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Answers from vets about your dog:

The Pomeranian

Posted December 16, 2014 in Dog Breeds

Background
The tiny ball of fluff that we know as a Pomeranian used to be a lot bigger!

Originally used as sheep herders along the coast of the Baltic Sea in Pomerania – present day Germany and Poland – the Pomeranian has shrunk over the years. 

The decrease in size came because of selective breeding, influenced mostly by the popularity of a single Pomeranian named “Windsor’s Marco” who was a tiny 12 pounds and happened to be the sidekick of Queen Victoria. When she displayed him in 1891, he immediately became a standard that all breeders strove to meet. The Pomeranian – known up until that time as the “Spitz dog,” was gradually bred smaller and smaller. 

The first Pomeranian specialty show was held in the United States at the Waldorf Astoria Hotel in 1911. The breed continues to be popular today, ranking as the fifteenth most popular dog breed in America. 

Sizing Up
Pomeranians are tiny! Here are some common physical traits of the Pomeranian:

  • Height: 7-12 in.
  • Weight: 4-8 lbs.
  • Lifespan: 12-15 years
  • Color: Black with tan or mahogany details around the muzzle, legs, and tail
  • Coat: long, thick double coat; constant shedder

What are they like?
We’ll put it this way: if a Pomeranian’s around, you’ll know about it.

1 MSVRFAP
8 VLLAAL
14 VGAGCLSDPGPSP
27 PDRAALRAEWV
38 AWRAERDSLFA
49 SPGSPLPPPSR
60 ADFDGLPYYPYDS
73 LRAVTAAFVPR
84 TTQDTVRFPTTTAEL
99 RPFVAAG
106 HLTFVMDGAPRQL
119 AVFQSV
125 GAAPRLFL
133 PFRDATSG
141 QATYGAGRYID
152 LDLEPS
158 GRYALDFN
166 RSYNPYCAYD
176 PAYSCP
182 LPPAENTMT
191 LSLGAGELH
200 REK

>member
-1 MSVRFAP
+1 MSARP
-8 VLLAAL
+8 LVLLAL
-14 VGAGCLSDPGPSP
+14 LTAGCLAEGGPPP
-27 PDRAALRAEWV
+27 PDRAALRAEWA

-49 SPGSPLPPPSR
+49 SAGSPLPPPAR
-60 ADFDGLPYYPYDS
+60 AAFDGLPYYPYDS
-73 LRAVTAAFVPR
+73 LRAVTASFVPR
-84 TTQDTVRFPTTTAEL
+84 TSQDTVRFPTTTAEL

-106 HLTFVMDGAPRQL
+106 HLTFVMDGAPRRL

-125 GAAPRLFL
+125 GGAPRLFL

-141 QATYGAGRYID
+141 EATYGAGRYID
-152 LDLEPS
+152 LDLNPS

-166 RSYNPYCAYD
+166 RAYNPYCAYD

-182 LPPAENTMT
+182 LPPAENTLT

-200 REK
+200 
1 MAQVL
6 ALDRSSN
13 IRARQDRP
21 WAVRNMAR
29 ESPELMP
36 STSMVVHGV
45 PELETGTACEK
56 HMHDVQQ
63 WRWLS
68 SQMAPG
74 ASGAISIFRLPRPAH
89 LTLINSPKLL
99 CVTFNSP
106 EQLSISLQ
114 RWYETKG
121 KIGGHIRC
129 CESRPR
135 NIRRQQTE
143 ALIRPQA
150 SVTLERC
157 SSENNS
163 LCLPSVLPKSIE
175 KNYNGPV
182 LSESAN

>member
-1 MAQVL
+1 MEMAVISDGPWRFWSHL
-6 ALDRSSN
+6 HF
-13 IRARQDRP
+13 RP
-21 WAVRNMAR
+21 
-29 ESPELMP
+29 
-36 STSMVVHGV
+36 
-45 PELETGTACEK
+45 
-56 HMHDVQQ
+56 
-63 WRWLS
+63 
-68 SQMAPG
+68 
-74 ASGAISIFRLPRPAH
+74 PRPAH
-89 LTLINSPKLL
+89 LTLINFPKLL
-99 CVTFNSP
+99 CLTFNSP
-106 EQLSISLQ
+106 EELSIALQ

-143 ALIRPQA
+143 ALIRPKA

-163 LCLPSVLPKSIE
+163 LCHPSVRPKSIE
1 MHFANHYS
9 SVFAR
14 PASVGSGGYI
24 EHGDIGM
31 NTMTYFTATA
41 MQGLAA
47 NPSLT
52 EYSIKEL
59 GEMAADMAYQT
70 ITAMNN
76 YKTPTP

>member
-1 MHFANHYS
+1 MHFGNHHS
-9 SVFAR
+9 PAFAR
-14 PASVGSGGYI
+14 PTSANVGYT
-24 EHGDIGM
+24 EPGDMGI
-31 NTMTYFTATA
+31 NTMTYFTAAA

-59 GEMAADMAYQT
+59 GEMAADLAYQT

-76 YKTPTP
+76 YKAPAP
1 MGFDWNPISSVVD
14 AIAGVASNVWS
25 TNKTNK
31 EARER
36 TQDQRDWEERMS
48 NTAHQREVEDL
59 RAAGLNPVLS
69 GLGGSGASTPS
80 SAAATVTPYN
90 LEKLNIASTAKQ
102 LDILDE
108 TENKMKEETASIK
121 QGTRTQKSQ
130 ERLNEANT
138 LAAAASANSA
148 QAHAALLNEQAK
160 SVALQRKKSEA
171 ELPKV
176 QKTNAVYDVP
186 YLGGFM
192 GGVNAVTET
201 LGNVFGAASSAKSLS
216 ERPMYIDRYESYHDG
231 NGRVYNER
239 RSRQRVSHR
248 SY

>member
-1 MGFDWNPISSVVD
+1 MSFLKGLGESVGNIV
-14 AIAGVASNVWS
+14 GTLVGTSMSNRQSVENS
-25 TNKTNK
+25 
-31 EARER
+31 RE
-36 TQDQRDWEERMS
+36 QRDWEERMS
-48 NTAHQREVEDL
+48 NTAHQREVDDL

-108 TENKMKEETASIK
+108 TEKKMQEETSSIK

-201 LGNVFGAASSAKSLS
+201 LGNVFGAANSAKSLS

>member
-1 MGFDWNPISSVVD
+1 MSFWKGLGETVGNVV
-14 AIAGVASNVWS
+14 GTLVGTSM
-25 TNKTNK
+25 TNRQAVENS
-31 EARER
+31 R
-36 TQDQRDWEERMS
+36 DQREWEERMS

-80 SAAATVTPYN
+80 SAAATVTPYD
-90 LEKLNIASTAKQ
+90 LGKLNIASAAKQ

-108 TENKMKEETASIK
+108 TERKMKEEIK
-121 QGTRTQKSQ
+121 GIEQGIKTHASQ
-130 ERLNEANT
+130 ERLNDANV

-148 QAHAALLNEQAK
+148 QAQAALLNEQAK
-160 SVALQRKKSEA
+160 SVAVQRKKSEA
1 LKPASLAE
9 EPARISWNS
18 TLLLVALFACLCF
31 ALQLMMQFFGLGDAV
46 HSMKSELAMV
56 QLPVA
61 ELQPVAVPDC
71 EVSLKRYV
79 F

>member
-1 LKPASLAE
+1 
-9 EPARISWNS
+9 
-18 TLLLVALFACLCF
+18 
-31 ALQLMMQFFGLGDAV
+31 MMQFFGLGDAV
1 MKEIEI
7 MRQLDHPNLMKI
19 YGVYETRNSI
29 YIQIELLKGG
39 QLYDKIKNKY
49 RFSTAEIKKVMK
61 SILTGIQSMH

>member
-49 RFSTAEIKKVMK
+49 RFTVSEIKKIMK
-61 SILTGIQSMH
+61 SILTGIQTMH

A cocky, animated little dog disguised in a ball of thick fluff, the Pomeranian is very intelligent and loves to please. He’s a highly-trainable little bugger that loves to perform tricks and is often very curious about the world around him. 

Because the Pomeranian is so small, he’s very portable and does great in apartment or condo settings. He is often able to get enough exercise in the living spaces through which he roams, so he won’t take a lot of your time up for exercise. A 15-20 minute walk will do the trick.  

With the right training, the Pomeranian can be a good family dog (though it is best if they are around older children). He’s a great watchdog and can be a fearless little guardian of the home. Also, even with all that thick fur, the Pomeranian is pretty easy to groom because he’s so small. Brushing a few times per week should keep a Pomeranian comfortable and happy. 

Generally a pretty healthy breed, the Pomeranian is prone to a few genetic medical conditions:

  • Deafness
  • Luxating patella, in which the kneecap pops out of place

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